Don’t Do It Alone When Strategic Partnerships Provide Value
Dan Cox, superintendent of Community Unit School District 3A in Rochester, Ill., said leading a school district during a pandemic made him realize “we can’t do it alone.”
“Our collaboration and partnerships have grown tremendously,” he said.
The district now offers 24/7 online tutoring with the help of an outside partner. Initially, Cox said, he wanted to keep the tutoring local; however, he soon realized that the district lacked the people power and turned to an online provider.
“That’s been a huge benefit, not only to our kids,” Cox said. “It’s also been a benefit for the teachers, especially in our language arts department. Teachers talk about seeing a higher quality of writing, and their grading is more efficient.”
RELATED: Check out this session discussing the benefits of educational technology partnerships.
Long-Lasting Tech Improvements Bolster Communication and Connection
The superintendents also spoke about some of the technological changes made during the pandemic that they will preserve going forward.
Zachery-Ross said technology has allowed flexibility around her district in multiple ways.
“Many of us know that before the pandemic, scheduling parent-teacher conferences and individual education programs was a huge challenge, and it really took up time where parents had to come to campus,” she said. “Technology has allowed us to be flexible in terms of meeting parent needs, student needs, educator needs and to have documents that are shareable and accessible. I really found that the use of technology has given us back some time that all of us need.”
PJ Caposey, superintendent of the Meridian Community Unit School District 223 in Stillman Valley, Ill., said that prior to the pandemic, his rural school district had made incredible progress with technology.
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“We literally went from zero email and zero wireless less than a decade ago to ubiquitous Wi-Fi for every kid with a device,” he said. “This seems like a really good success story, but during the pandemic we realized that we had massive equity and access issues because we did not have places within our community with Wi-Fi or students in their homes with Wi-Fi.”
His district went to work to rectify the issue and discovered along the way that it wasn’t just families with fewer resources that had no internet access; more affluent families lacked it as well. Now that there is connectivity throughout the community, he said, he would never go back.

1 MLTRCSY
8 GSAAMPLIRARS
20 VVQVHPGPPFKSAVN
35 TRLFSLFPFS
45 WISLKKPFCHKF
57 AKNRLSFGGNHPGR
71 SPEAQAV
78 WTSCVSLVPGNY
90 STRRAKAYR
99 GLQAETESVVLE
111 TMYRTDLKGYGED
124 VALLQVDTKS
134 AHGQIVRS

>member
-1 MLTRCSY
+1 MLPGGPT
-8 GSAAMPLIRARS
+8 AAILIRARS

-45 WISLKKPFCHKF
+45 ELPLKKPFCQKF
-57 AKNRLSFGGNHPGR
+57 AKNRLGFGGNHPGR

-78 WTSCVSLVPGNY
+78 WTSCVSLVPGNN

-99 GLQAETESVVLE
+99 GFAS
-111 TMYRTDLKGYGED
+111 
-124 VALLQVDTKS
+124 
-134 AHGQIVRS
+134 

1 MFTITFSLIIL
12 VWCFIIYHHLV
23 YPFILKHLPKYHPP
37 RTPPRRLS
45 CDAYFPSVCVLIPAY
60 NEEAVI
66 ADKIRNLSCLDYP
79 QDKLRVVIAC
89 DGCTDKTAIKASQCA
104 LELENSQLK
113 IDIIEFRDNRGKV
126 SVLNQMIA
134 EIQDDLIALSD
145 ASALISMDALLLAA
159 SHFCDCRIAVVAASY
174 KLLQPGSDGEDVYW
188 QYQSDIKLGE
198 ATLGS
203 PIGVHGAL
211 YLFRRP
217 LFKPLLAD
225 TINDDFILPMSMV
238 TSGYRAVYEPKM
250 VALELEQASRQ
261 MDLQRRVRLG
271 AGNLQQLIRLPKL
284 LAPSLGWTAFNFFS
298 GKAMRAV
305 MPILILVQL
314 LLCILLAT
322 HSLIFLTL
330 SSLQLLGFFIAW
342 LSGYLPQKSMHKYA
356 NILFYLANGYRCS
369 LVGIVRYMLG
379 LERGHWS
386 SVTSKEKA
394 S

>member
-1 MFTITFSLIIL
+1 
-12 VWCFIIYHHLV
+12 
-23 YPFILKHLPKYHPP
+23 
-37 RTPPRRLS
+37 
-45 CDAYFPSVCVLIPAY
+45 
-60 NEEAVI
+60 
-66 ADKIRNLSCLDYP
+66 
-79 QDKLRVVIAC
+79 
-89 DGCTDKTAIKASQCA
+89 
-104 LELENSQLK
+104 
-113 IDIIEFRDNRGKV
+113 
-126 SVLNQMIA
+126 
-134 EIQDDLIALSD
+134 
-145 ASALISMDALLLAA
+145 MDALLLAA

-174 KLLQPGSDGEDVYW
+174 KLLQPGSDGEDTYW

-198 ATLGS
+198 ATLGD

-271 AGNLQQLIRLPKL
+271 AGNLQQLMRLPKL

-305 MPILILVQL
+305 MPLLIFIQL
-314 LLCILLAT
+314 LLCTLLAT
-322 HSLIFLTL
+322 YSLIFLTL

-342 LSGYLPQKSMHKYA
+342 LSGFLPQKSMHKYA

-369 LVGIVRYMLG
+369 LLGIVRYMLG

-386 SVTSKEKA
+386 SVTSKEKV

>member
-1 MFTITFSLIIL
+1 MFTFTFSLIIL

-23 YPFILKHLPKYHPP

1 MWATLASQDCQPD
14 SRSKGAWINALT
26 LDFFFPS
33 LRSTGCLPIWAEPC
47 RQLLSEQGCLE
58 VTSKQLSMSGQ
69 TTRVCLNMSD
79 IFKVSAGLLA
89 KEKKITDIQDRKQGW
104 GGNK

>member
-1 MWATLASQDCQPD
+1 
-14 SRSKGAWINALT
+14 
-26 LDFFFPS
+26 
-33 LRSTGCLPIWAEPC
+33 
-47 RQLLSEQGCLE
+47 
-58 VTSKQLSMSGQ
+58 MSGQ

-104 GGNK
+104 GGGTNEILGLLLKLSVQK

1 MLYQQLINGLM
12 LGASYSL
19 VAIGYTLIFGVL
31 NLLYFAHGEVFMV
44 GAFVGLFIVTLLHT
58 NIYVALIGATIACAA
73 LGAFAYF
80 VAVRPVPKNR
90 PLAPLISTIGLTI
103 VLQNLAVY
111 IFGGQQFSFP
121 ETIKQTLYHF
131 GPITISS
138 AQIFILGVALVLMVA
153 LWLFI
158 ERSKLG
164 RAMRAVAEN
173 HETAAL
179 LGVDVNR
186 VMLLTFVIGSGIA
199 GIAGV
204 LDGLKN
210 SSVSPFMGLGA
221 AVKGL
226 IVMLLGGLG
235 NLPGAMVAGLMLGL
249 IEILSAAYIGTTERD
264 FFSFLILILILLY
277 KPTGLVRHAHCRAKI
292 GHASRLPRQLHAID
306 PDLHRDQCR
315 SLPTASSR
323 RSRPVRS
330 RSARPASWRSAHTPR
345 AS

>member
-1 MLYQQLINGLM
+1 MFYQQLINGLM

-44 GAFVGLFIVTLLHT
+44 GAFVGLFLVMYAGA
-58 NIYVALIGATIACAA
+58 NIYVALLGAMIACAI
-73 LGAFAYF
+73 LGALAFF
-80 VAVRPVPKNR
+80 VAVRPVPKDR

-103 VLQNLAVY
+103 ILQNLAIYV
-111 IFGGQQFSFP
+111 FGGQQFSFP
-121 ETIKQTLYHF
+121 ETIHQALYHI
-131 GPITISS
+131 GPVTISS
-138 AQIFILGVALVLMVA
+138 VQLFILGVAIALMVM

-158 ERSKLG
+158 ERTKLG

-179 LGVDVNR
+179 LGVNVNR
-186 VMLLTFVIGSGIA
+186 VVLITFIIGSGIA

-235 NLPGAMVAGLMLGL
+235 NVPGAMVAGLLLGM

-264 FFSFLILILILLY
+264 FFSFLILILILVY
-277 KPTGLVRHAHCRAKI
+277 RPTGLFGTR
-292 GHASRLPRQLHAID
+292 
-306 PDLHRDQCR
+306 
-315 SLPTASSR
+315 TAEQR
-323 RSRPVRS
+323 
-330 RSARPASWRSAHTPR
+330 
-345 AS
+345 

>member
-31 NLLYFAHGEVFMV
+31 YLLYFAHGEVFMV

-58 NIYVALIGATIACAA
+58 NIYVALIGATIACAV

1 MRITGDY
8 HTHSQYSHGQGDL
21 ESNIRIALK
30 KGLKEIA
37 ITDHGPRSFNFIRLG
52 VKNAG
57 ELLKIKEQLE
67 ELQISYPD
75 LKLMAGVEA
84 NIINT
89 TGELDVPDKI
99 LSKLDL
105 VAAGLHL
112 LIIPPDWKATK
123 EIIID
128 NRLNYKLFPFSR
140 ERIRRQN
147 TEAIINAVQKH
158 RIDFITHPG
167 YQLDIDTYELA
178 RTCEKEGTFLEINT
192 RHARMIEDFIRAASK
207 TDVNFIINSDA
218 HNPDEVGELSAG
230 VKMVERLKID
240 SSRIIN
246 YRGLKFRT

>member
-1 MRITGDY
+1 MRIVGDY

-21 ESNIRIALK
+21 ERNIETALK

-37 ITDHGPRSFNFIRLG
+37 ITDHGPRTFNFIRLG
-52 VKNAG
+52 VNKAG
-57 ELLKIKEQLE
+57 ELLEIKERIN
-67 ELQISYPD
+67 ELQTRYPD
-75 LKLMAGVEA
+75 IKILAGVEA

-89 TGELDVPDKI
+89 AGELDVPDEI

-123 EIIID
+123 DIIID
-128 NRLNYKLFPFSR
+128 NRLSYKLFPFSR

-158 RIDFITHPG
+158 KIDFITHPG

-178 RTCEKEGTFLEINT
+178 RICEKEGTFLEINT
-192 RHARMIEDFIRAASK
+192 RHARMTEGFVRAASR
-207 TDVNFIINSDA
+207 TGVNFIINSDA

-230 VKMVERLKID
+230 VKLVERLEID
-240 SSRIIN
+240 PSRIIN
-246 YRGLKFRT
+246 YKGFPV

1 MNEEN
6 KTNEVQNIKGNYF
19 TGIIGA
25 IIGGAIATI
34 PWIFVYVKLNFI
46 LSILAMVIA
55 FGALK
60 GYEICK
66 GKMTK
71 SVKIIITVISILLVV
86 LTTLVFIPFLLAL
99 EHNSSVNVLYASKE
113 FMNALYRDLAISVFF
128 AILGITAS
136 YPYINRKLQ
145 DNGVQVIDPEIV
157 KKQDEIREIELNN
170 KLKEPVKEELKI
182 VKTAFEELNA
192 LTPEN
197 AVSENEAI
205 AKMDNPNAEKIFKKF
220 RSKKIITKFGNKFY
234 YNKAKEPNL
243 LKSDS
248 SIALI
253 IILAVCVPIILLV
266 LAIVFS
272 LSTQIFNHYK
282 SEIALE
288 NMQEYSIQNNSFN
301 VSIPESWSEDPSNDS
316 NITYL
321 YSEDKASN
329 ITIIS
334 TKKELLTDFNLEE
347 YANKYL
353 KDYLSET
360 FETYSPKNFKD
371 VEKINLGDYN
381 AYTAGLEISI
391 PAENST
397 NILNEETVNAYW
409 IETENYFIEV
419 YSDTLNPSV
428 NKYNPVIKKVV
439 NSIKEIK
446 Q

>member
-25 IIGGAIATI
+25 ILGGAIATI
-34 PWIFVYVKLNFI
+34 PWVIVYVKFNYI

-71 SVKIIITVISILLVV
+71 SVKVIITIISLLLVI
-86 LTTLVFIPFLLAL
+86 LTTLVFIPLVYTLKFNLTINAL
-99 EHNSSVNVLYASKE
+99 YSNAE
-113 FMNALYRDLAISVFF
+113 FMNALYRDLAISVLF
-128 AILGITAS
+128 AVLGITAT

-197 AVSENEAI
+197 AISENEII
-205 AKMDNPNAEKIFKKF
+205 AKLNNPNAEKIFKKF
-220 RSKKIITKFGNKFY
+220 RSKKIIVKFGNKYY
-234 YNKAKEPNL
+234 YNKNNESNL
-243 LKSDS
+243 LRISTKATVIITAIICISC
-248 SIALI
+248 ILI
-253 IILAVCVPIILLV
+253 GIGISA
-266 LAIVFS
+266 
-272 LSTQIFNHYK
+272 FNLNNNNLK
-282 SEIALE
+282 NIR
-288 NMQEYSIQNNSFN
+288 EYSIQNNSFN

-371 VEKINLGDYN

Cox said one of the areas where his district made permanent changes is in how it approached professional development.
“We often hire new teachers, get them all pumped up, do some orientation, give them mentors for two years, and then boom, they’re on their own,” he said. “One of the things that we’re doing in terms of instruction is to hire more instructional coaches this year. For some districts, that’s a no-brainer; they’ve been doing it for years. But that was a huge shift in our district. And teachers are just now seeing the value of having that support. And not seeing it as a threat but seeing it as a support for them in the classroom.”
How Technology Supports Mental Health in Schools
Another topic the session addressed was how schools are managing some of the growing mental wellness challenges facing students and staff.
“I think what we’ve learned through the pandemic is that the social-emotional needs of everyone were escalated,” Caposey said. “I think one of the potential silver linings that has come out of the pandemic is that there is a much more heightened awareness.”
One audience member asked about student searches for troubling terms such as “suicide” and noted privacy issues associated with the filtering software that can discover such searches.
The superintendents noted that filtering software is part of a holistic approach to mental health that involves referring students making such searches to counseling and other support.
Cox said that in his school system, he’s received great feedback from families. “They like it. They feel like it’s not intrusive,” he said. “I think educating them and letting them know how we come across the information, who sees it, when it’s used and how it’s used is very important.”